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Veterans Learn to Fly-Fish Through Healing Program - NBC29 WVIR Charlottesville, VA News, Sports and Weather

Veterans Learn to Fly-Fish Through Healing Program

Posted: Updated: April 7, 2013 08:25 PM EDT

Wounded veterans and service members are escaping to a healing oasis in Madison County. Project Healing Waters teaches fly-fishing skills to men and women injured serving their country.      

On Sunday, Project Healing Waters had its spring icebreaker - a chance for these veterans and service men and women to break out their fly-fishing gear for the first time this year.     

But the day was about much more than just the sport.      

"I had never fly-fished in my life and went out and tried it and quickly fell in love with it and it was the perfect thing for me to do to help me out with my emotional and physical recovery," Iraq war veteran David Folkerts said.  

When Folkerts first got back from Iraq in 2005, putting a fly on a fishing line would have been impossible.  

"I got shrapnel wounds to my left arm that did some artery and nerve damage and my left hand was completely paralyzed for a little over a year," he said.    

That's when he got involved with Project Healing Waters, a nonprofit that teaches wounded veterans and service men and women how to fly-fish while they're in the hospital, and then gets them out on the water through outings like Sunday's at Rose River Farm.  

"Trying to develop some of my motor skills back with my left hand with what use I had left – fly-fishing played a big part of that," Folkerts said.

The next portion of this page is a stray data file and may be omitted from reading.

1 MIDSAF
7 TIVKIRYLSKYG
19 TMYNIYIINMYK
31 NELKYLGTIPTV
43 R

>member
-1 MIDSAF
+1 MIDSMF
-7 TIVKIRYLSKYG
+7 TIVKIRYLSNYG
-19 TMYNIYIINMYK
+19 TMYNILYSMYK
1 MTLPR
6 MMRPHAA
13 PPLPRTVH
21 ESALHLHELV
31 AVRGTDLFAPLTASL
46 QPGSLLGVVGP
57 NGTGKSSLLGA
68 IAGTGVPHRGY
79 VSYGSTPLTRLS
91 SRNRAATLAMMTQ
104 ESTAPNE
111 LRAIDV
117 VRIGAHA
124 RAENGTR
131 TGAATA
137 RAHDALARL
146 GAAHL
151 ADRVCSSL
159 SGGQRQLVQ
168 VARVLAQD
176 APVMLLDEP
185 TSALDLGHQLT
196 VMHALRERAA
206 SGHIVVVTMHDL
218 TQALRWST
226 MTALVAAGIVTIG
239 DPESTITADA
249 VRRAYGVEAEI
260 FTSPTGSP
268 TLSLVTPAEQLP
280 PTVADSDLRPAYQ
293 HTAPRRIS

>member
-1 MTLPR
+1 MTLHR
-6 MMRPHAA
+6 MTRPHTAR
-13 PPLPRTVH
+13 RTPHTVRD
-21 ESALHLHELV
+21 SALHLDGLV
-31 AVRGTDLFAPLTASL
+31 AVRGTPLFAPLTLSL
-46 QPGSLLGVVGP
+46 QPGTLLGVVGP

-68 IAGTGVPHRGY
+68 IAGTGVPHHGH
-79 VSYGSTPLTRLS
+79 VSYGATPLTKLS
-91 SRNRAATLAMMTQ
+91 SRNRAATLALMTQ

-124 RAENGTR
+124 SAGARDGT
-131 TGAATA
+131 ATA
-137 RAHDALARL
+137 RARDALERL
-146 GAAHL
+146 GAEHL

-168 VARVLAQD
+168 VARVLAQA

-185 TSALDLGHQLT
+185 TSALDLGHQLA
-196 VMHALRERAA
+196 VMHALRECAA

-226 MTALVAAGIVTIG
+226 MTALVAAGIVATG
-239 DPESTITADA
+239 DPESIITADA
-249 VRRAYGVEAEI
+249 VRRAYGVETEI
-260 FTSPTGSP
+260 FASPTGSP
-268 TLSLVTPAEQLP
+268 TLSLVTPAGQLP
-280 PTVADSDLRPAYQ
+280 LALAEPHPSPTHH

Attaching a fly, casting a rod and pulling a line became the practice Folkerts needed to regain the use of his left hand - and helped him emotionally all the while.  

"I was thinking negatively about a lot of things I couldn't do as well anymore and when I came out and participated in Project Healing Waters it really, it flipped a switch in my mind and helped me focus on things like, 'hey, there's a lot of things you can still do,'" Folkerts said.       

When he retired from the Army, Folkerts became the COO of Healing Waters. Now he helps other people find the same healing that he discovered down on the river.    

"People - I don't know how to say it but - come back to life, have smiles on their face, people that never smile, they smile here," Healing Waters participant Maria Moreno said. "Whatever's going on - be it visible or not - this program heals them."  

Sunday was just a warm-up. On April 27 and 28 wounded veterans and service men and women from all over the country will come together in Madison County for the annual two fly-fishing tournament.

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